The purpose of this paper is to demonstrate that an interpretation through minjung theology of a certain biblical text (Exodus 3:7-10) and a social biography of its particular human subject (the oppressed Hebrew people) on the one hand, and that of a certain historical text (writings on the March First Movement) and a social biography of its particular human subject (the oppressed Korean-Protestant people) on the other may suggest that liberation of the oppressed is the value this biblical text promotes. .
I would like to attain this purpose by taking a series of steps: first, I will describe the March First Movement and the involvement of the Korean-Protestant people in it. Secondly, I will introduce minjung theology and identify its key concepts. Thirdly, I will describe historical developments of Egypt I deem relevant to bringing about God's revealing God's liberative project to Moses. In light of these historical developments, I will also examine the social biography of the Hebrew people. Subsequently, I will interpret Exodus 3:7-10 through minjung theology. Fourthly, I will explain important historical developments in Josun (a past designation of Korea) that led to the inception of the March First Movement. In light of these historical developments, I will examine the social biography of the Korean-Protestant people. Subsequently, I will interpret the March First Movement through minjung theology. Lastly, I will compare these interpretations and argue that liberation of the oppressed is a value Exodus 3:7-10 promotes. .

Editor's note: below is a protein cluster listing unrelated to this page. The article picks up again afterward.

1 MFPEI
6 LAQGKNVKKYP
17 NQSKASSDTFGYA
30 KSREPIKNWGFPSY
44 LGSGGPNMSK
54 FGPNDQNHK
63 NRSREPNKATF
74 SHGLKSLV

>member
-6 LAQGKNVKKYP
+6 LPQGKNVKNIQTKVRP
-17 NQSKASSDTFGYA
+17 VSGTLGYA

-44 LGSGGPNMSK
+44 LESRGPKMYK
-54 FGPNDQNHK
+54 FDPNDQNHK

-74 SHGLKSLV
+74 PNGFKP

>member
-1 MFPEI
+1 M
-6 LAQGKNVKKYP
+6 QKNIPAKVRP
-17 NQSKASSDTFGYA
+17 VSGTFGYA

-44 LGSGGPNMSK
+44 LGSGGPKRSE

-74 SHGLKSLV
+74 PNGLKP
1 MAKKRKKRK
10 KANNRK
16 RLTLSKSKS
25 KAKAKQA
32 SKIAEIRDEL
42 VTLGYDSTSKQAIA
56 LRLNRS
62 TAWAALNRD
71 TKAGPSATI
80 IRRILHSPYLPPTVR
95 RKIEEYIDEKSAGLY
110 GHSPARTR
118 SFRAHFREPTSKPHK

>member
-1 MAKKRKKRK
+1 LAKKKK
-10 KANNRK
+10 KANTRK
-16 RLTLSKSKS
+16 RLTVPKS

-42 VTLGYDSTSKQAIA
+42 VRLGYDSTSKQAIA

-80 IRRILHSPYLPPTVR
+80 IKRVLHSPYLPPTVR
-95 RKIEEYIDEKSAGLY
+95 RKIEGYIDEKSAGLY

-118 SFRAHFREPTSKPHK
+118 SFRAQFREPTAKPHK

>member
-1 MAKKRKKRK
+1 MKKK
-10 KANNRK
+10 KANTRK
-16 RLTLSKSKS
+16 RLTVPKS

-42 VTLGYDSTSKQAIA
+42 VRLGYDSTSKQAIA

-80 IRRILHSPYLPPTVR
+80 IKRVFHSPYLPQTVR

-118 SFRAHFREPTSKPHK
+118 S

The March First Movement.
On March 1st 1919, approximately 500,000 people from the countryside were in Seoul to attend the funeral of Kojong, the last king of the Josun Dynasty (Kentaro, 2011, p. 108). At least, this was what the Japanese officials believed when they observed the unprecedented mass influx into the capital. Being temporarily free from their restrictions, thousands of people comprising men and women of all ages gathered in Pagoda Park for a single purpose "to express their earnest desire for independence.